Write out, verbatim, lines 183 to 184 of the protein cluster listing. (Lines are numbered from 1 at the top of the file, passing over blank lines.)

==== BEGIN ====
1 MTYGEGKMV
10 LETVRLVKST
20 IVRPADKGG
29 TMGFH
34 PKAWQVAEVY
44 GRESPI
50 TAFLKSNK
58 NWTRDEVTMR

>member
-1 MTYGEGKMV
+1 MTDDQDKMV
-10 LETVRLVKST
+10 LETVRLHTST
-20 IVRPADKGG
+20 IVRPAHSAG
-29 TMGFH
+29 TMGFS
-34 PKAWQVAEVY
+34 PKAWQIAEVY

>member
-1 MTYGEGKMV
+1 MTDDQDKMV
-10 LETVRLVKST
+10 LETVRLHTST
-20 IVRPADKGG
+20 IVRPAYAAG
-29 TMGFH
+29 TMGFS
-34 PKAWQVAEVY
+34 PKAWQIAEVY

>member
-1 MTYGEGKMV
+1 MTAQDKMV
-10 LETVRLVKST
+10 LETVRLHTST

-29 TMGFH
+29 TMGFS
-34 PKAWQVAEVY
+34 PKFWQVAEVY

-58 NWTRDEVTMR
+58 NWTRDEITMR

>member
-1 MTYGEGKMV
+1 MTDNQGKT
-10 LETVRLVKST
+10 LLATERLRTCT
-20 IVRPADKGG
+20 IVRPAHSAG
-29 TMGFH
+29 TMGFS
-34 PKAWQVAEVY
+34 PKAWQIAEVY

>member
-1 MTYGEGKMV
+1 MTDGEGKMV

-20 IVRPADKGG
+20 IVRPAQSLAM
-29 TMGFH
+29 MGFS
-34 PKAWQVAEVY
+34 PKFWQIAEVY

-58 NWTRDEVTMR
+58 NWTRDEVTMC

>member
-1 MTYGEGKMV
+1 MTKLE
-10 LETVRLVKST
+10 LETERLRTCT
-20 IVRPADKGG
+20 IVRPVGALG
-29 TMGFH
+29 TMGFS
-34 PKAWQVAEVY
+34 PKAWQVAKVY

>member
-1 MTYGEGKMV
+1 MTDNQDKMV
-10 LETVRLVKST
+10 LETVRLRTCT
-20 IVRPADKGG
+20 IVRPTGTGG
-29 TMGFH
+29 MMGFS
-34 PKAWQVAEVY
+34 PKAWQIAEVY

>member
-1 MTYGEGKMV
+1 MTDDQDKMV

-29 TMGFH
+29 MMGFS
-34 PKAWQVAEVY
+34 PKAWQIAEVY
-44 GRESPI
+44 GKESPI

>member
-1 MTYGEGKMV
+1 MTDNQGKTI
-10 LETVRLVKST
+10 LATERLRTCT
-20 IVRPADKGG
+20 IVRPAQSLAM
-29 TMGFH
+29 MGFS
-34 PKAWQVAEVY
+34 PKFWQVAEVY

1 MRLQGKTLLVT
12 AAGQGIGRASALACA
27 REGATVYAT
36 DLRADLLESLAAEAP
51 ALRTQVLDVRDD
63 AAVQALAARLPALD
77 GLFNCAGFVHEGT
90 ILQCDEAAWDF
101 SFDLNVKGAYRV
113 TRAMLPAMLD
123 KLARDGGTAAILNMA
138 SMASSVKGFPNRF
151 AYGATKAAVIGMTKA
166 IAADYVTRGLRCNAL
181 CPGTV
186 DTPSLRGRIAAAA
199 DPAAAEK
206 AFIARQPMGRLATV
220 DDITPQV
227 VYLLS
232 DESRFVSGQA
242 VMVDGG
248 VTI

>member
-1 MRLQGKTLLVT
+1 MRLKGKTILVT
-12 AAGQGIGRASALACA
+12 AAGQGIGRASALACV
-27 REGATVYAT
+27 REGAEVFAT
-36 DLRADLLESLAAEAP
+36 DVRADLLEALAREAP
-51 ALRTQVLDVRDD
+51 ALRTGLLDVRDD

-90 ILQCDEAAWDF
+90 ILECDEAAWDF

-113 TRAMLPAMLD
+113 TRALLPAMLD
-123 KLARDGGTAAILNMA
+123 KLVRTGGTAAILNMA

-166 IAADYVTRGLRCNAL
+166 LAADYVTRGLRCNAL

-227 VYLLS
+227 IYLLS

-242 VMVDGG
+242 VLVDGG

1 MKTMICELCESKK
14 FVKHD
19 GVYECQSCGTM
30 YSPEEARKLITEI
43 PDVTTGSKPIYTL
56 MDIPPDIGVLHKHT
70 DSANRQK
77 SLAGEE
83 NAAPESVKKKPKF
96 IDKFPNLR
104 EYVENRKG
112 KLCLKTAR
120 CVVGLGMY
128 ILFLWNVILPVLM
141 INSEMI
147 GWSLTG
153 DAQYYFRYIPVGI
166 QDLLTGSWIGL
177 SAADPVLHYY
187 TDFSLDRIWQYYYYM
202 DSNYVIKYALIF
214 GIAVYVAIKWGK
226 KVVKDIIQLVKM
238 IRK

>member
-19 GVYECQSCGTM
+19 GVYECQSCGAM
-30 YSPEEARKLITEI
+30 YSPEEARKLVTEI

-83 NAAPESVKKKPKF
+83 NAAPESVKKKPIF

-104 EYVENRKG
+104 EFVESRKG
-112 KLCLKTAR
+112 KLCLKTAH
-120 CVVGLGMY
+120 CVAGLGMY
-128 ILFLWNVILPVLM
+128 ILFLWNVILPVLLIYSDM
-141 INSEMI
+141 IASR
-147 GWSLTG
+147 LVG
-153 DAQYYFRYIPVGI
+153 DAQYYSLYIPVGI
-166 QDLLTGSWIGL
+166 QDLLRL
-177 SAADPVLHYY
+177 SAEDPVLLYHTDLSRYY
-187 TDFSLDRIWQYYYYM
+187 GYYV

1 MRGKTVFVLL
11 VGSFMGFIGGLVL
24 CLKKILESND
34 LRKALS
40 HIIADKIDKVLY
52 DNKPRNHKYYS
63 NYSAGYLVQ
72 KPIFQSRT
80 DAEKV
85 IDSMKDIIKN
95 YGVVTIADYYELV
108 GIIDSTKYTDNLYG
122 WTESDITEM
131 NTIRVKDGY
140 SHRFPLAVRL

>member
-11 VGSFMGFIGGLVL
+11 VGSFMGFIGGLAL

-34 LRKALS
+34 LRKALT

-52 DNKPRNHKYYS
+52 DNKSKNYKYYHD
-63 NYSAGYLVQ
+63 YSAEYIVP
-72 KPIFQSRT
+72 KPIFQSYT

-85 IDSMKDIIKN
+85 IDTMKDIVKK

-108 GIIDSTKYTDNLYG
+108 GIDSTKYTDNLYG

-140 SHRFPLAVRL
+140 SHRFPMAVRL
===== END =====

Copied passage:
-104 EYVENRKG
+104 EFVESRKG